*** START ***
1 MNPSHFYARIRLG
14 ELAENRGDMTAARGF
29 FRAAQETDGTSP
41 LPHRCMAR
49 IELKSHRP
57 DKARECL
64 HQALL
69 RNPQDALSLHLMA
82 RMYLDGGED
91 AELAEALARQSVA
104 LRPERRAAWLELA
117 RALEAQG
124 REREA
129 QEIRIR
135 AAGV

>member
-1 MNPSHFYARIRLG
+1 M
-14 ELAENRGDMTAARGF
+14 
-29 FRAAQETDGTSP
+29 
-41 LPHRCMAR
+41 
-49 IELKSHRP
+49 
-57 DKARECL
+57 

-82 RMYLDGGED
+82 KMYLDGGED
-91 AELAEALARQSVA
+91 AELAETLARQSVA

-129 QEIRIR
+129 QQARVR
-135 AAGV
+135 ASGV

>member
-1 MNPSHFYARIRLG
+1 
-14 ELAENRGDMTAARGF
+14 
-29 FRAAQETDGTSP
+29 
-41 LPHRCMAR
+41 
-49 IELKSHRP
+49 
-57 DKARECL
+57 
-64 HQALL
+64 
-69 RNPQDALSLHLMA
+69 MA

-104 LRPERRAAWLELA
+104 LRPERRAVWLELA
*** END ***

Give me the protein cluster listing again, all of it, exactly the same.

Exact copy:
1 MNPSHFYARIRLG
14 ELAENRGDMTAARGF
29 FRAAQETDGTSP
41 LPHRCMAR
49 IELKSHRP
57 DKARECL
64 HQALL
69 RNPQDALSLHLMA
82 RMYLDGGED
91 AELAEALARQSVA
104 LRPERRAAWLELA
117 RALEAQG
124 REREA
129 QEIRIR
135 AAGV

>member
-1 MNPSHFYARIRLG
+1 M
-14 ELAENRGDMTAARGF
+14 
-29 FRAAQETDGTSP
+29 
-41 LPHRCMAR
+41 
-49 IELKSHRP
+49 
-57 DKARECL
+57 

-82 RMYLDGGED
+82 KMYLDGGED
-91 AELAEALARQSVA
+91 AELAETLARQSVA

-129 QEIRIR
+129 QQARVR
-135 AAGV
+135 ASGV

>member
-1 MNPSHFYARIRLG
+1 
-14 ELAENRGDMTAARGF
+14 
-29 FRAAQETDGTSP
+29 
-41 LPHRCMAR
+41 
-49 IELKSHRP
+49 
-57 DKARECL
+57 
-64 HQALL
+64 
-69 RNPQDALSLHLMA
+69 MA

-104 LRPERRAAWLELA
+104 LRPERRAVWLELA